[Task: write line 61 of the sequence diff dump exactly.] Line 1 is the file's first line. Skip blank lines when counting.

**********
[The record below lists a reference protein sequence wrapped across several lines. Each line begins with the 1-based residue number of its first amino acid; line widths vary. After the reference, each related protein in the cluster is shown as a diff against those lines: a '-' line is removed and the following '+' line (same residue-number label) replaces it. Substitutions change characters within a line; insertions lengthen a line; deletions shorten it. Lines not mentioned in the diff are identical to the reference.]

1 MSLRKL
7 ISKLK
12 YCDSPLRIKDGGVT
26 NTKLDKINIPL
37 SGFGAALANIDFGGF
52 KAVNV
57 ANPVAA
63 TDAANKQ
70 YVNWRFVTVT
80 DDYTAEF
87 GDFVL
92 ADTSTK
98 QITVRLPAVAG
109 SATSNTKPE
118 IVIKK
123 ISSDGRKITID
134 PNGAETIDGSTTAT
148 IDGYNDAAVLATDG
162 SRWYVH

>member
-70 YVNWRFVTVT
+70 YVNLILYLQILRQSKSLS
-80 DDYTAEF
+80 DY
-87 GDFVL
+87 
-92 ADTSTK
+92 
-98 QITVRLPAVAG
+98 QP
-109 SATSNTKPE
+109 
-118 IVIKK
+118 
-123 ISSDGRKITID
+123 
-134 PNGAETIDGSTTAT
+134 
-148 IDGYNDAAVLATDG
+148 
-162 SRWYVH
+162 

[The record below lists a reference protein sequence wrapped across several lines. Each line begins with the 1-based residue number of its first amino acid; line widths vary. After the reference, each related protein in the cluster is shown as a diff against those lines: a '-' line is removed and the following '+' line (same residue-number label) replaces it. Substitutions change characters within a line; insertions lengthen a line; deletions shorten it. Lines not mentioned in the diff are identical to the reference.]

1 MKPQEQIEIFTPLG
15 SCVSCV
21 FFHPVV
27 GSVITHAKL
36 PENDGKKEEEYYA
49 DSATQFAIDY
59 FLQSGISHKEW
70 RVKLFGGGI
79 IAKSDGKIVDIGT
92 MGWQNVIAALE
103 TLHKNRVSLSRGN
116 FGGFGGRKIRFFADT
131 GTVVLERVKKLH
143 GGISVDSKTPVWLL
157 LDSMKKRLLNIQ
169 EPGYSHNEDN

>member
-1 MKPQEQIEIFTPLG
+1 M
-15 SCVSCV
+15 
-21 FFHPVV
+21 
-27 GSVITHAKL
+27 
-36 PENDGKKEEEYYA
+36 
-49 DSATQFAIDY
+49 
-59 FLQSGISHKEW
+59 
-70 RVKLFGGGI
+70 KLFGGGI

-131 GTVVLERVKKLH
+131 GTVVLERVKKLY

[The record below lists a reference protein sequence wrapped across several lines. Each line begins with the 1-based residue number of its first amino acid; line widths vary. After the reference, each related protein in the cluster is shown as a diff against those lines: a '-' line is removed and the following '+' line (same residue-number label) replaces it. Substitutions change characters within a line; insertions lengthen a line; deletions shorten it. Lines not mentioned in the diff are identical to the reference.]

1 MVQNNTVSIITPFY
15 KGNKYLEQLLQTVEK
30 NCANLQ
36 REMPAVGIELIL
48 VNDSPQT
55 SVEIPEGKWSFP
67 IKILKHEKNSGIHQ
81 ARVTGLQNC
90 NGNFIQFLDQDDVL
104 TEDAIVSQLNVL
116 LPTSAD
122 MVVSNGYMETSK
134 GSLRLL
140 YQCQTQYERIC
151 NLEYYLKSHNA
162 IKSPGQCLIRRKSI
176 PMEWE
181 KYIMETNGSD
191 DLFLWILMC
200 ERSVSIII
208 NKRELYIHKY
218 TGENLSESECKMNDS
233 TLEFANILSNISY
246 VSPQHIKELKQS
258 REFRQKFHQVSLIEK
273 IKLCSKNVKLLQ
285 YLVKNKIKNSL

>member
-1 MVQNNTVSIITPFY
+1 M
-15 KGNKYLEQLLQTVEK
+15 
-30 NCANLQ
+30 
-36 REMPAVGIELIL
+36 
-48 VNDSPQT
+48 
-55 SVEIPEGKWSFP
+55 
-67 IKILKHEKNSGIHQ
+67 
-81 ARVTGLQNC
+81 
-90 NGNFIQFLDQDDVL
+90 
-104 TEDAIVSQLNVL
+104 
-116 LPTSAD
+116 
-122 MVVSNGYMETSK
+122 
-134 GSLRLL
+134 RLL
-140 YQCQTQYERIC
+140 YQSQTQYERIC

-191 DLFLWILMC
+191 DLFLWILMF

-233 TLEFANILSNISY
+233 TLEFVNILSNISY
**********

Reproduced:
>member